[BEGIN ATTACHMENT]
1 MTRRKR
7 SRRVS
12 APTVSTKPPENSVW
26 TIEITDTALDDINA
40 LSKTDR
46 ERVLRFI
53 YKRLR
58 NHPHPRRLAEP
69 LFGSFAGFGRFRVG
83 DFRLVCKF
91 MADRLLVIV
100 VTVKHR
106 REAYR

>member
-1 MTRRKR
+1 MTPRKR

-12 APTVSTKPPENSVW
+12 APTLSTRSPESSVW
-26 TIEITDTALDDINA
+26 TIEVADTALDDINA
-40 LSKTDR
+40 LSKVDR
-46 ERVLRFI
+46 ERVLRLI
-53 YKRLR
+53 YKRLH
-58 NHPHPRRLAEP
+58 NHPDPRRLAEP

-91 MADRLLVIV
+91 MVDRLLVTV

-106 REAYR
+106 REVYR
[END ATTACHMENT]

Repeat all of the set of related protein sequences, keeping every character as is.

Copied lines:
1 MTRRKR
7 SRRVS
12 APTVSTKPPENSVW
26 TIEITDTALDDINA
40 LSKTDR
46 ERVLRFI
53 YKRLR
58 NHPHPRRLAEP
69 LFGSFAGFGRFRVG
83 DFRLVCKF
91 MADRLLVIV
100 VTVKHR
106 REAYR

>member
-1 MTRRKR
+1 MTPRKR

-12 APTVSTKPPENSVW
+12 APTLSTRSPESSVW
-26 TIEITDTALDDINA
+26 TIEVADTALDDINA
-40 LSKTDR
+40 LSKVDR
-46 ERVLRFI
+46 ERVLRLI
-53 YKRLR
+53 YKRLH
-58 NHPHPRRLAEP
+58 NHPDPRRLAEP

-91 MADRLLVIV
+91 MVDRLLVTV

-106 REAYR
+106 REVYR